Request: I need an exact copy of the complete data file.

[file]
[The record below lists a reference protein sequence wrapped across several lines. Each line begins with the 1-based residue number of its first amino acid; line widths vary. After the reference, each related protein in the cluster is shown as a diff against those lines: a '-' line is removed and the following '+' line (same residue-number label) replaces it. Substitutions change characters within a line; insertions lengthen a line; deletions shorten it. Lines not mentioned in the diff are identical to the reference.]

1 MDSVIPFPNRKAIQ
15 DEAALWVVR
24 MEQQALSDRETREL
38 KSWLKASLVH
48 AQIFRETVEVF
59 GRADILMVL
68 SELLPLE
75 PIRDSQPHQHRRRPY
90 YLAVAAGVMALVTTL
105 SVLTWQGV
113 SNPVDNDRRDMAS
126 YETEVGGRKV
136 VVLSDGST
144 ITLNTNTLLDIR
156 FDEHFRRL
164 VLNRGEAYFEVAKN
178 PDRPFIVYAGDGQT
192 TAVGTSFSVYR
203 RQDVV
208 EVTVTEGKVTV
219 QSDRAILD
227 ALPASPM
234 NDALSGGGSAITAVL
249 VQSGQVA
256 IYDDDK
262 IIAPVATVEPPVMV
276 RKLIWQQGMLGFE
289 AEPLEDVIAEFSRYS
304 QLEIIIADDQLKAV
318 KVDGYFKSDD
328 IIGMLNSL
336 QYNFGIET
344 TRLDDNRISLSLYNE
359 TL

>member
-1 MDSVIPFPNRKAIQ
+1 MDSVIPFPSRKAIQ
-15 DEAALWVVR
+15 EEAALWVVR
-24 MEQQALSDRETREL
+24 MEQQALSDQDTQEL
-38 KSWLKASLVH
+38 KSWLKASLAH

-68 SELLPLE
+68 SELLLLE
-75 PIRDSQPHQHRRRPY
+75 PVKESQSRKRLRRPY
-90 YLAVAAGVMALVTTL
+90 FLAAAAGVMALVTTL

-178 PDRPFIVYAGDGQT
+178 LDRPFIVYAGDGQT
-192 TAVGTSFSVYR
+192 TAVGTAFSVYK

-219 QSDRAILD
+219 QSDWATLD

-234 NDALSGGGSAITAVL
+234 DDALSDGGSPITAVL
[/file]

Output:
[The record below lists a reference protein sequence wrapped across several lines. Each line begins with the 1-based residue number of its first amino acid; line widths vary. After the reference, each related protein in the cluster is shown as a diff against those lines: a '-' line is removed and the following '+' line (same residue-number label) replaces it. Substitutions change characters within a line; insertions lengthen a line; deletions shorten it. Lines not mentioned in the diff are identical to the reference.]

1 MDSVIPFPNRKAIQ
15 DEAALWVVR
24 MEQQALSDRETREL
38 KSWLKASLVH
48 AQIFRETVEVF
59 GRADILMVL
68 SELLPLE
75 PIRDSQPHQHRRRPY
90 YLAVAAGVMALVTTL
105 SVLTWQGV
113 SNPVDNDRRDMAS
126 YETEVGGRKV
136 VVLSDGST
144 ITLNTNTLLDIR
156 FDEHFRRL
164 VLNRGEAYFEVAKN
178 PDRPFIVYAGDGQT
192 TAVGTSFSVYR
203 RQDVV
208 EVTVTEGKVTV
219 QSDRAILD
227 ALPASPM
234 NDALSGGGSAITAVL
249 VQSGQVA
256 IYDDDK
262 IIAPVATVEPPVMV
276 RKLIWQQGMLGFE
289 AEPLEDVIAEFSRYS
304 QLEIIIADDQLKAV
318 KVDGYFKSDD
328 IIGMLNSL
336 QYNFGIET
344 TRLDDNRISLSLYNE
359 TL

>member
-1 MDSVIPFPNRKAIQ
+1 MDSVIPFPSRKAIQ
-15 DEAALWVVR
+15 EEAALWVVR
-24 MEQQALSDRETREL
+24 MEQQALSDQDTQEL
-38 KSWLKASLVH
+38 KSWLKASLAH

-68 SELLPLE
+68 SELLLLE
-75 PIRDSQPHQHRRRPY
+75 PVKESQSRKRLRRPY
-90 YLAVAAGVMALVTTL
+90 FLAAAAGVMALVTTL

-178 PDRPFIVYAGDGQT
+178 LDRPFIVYAGDGQT
-192 TAVGTSFSVYR
+192 TAVGTAFSVYK

-219 QSDRAILD
+219 QSDWATLD

-234 NDALSGGGSAITAVL
+234 DDALSDGGSPITAVL